Lockdown Tape #8:
The Lockdown Tapes is a series which tries to stay connected in times of social distancing. Therefore, Sara Cubarsi recorded in a live to tape - session the piece ... risonanze? ... (1996/97) for viola d'amore by Olga Neuwirth. On the blog, Sara talks about the special notation of the piece and scordatura. More background information about the piece can be heard on the last Musikfabrik Podcast!
"There are more mysteries to this piece than I can reveal here.
I can tell you that there is possibly more than one way to interpret Olga’s tablature notation. Historically, the viola d’amore strings are tuned to the key of the piece, ranging from F major to A major, through Biber’s Partia VII in C minor. Although the D major tuning was more usual in the 19th Century (relative to the usualness of this instrument in the repertoire), there is no standard tuning of the open strings. Her two-stave score indicates the finger positions not relative to the viola or violin fingerings, but relative to the “standard viola d’amore tuning,” without specifying what that is. Given the way in which she describes the detuning of the strings into her particular scordatura, I decided (with doubts) to have D minor as the reference tuning. So since there are some strings that remain the same as what I chose as the “standard,” the written pitch is also the sounding pitch on those strings. But the notes which are to be played on a “detuned” string only indicate the finger position as if on the “standard” tuning. It gets confusing if one thinks about it too much, so I ended up writing the notes to be fingered as if on a violin next to every single note. With this notation, one needs to imagine that the fingerboard contains two imaginary violin or viola fingerboards. For example, one can think of the VII-VI-V strings as the G-D-A of the violin, and the IV-III-II-I again as another G-D-A-E of the violin. I think that Olga’s viola d’amore tablature would only be practical if viola d’amore players were fluent in the viola d’amore standard tuning, if a standard tuning really existed. However, the viola d’amore is a scordatura instrument, and is usually (always?) played by a violist or violinist. For this reason, a lot of past viola d’amore repertoire, if not notated at sounding pitch, it is notated in viola or violin tablature, and not in viola d’amore tablature…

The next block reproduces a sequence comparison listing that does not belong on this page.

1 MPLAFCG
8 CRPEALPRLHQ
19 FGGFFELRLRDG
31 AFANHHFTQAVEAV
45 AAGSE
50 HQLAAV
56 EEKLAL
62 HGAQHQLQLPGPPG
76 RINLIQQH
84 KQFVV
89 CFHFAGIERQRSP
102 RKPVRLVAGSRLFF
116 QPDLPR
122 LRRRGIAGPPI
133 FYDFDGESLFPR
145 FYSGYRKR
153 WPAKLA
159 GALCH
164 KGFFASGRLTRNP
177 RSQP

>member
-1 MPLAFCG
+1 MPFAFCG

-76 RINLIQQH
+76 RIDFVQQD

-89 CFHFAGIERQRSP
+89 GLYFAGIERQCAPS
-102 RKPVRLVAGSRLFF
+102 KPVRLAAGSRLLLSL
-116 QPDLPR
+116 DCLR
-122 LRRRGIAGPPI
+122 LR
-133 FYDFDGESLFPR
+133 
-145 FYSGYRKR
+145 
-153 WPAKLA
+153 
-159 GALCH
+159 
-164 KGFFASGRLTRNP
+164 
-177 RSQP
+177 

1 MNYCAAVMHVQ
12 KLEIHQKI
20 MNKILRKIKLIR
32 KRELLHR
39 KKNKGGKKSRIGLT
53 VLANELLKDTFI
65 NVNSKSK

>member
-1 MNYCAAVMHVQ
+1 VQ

Interestingly, at the end of the performance notes, there is a small handwritten scribble suggesting to amplify the viola. The indication was an idea that Olga included after Garth Knox’s suggestion, who used a very personal d’amore model-specific microphone set-up for it. The idea would be to amplify the sound of the sympathetic strings, which are tuned a microtone higher than the melodic strings. However, this is an acoustic version of it, which I have come to accept despite missing a bit of the presence of the resonant strings. All of this is to say that I had many doubts about playing this piece for the Lockdown series. After all, the original idea was to have it heard with the resonances as they naturally speak - rather quietly. Because of these questions (and more) I have the feeling that I will be trying this piece again sooner or later!"
- Sara Cubarsi